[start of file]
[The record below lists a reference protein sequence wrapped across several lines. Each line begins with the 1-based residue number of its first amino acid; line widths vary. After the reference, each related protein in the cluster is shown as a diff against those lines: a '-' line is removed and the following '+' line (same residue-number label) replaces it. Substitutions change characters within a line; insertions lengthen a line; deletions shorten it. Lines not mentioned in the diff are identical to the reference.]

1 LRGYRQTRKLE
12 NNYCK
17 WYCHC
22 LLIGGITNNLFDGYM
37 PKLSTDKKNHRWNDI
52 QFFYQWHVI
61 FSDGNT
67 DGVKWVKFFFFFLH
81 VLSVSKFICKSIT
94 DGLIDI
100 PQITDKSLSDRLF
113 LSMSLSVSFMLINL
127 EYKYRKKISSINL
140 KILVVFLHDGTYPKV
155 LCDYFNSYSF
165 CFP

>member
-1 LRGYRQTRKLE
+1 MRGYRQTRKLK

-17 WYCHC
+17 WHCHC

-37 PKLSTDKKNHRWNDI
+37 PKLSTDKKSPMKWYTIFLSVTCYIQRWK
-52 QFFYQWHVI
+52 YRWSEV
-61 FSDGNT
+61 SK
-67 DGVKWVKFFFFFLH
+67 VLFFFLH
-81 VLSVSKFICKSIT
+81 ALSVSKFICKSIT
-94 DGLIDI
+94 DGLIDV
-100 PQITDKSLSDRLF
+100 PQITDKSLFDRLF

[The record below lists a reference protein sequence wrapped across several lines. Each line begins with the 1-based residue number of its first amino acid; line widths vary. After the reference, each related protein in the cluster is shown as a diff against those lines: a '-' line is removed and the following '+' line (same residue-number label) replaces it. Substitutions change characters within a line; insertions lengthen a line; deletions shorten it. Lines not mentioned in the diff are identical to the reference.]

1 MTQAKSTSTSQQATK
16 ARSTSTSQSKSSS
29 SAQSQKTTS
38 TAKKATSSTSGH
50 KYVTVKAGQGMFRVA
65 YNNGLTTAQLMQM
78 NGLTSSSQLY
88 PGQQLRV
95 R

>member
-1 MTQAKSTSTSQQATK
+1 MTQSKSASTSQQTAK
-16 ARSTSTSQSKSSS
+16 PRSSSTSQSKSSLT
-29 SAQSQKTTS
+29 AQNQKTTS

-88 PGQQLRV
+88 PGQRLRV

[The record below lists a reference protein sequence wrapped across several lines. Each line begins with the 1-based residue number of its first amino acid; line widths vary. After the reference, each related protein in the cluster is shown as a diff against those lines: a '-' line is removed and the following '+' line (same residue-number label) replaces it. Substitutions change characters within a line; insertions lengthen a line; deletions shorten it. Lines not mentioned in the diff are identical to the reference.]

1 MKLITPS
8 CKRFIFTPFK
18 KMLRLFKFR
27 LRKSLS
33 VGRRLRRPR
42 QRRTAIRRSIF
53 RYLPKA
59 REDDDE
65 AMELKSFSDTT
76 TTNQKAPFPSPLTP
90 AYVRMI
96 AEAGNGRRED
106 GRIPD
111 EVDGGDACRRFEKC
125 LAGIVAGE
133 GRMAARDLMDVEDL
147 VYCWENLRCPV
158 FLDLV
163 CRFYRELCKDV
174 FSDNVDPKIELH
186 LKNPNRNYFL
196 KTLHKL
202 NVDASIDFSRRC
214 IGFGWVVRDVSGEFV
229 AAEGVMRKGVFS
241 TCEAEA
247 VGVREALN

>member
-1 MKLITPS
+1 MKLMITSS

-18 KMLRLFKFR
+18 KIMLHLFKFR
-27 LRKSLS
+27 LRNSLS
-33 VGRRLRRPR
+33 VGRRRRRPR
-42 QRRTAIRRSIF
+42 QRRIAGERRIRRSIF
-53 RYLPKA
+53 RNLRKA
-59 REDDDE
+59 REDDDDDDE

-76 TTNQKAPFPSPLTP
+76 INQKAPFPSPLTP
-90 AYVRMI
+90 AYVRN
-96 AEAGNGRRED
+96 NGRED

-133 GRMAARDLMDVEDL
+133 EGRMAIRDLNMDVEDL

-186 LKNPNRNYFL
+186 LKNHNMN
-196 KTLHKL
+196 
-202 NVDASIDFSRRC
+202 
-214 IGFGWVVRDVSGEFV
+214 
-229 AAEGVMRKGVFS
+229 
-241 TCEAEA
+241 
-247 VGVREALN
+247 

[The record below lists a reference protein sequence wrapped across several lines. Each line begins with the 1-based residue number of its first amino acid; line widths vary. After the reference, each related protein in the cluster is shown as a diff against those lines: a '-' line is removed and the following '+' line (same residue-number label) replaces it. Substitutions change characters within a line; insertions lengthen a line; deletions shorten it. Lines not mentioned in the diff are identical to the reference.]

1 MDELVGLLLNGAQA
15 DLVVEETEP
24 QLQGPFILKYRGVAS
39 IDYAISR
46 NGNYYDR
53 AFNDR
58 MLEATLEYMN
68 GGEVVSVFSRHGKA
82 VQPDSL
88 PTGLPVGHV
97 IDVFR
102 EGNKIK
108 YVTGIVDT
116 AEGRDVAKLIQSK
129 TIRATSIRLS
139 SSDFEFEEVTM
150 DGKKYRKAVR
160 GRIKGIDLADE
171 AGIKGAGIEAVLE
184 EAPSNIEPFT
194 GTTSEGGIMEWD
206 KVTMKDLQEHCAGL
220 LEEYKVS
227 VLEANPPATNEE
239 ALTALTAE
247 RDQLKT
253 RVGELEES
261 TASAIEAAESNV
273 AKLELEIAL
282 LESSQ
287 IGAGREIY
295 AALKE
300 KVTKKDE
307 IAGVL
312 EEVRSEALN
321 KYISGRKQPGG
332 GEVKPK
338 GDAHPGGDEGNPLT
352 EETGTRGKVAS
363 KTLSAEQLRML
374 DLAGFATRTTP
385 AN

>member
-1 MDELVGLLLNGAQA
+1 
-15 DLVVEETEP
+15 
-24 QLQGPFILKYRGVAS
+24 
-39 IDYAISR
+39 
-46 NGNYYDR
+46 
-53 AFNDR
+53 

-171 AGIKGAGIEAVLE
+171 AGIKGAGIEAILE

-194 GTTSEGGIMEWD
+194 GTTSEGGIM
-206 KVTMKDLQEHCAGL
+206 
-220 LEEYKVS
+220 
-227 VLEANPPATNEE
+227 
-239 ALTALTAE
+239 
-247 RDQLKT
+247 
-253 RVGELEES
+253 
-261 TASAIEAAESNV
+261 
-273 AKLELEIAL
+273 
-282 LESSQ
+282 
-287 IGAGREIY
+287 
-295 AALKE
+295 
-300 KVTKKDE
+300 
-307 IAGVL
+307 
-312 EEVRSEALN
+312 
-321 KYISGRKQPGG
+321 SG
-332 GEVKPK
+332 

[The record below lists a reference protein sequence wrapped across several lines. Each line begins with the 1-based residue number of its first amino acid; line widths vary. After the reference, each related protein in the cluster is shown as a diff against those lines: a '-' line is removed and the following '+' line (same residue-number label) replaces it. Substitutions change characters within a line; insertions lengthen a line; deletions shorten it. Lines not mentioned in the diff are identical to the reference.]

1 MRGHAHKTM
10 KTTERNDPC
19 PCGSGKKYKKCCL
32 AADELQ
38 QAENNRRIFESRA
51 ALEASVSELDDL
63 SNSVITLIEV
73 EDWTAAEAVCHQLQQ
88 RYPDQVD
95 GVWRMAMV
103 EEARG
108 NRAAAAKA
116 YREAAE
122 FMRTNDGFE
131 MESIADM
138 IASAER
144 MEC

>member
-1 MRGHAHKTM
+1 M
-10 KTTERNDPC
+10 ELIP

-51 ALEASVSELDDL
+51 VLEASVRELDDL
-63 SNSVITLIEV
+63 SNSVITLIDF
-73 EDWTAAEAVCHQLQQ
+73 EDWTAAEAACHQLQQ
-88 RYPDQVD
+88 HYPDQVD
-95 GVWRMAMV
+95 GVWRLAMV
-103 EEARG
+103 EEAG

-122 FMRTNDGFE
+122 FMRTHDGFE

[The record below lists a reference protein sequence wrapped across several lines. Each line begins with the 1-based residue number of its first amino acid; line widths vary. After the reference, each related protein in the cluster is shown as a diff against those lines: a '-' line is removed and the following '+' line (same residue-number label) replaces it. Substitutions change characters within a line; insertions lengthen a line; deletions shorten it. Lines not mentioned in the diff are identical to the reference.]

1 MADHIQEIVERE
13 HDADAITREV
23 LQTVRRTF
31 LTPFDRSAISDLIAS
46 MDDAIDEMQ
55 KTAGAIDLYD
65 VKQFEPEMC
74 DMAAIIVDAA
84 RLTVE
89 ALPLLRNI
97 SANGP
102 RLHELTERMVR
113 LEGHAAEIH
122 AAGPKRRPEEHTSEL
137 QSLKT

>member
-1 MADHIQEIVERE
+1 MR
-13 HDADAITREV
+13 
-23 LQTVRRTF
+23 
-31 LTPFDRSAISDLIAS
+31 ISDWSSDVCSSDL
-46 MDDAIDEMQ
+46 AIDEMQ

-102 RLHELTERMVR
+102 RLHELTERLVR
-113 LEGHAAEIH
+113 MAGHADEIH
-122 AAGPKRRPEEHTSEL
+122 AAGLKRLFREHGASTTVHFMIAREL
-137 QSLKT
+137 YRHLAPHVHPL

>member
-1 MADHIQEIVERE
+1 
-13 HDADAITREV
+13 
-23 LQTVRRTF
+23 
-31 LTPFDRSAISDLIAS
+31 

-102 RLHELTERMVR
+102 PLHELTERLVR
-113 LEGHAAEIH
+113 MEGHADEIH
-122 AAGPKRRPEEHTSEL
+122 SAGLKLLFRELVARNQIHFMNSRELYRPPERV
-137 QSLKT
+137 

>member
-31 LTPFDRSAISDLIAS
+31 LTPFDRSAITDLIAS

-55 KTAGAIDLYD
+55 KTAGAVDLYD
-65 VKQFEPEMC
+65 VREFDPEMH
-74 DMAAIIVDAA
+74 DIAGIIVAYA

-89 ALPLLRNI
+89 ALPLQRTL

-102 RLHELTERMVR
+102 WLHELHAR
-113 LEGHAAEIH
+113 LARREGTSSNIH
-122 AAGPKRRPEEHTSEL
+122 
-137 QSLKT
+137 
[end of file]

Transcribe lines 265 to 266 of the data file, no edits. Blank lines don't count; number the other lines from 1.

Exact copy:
137 QSLKT

>member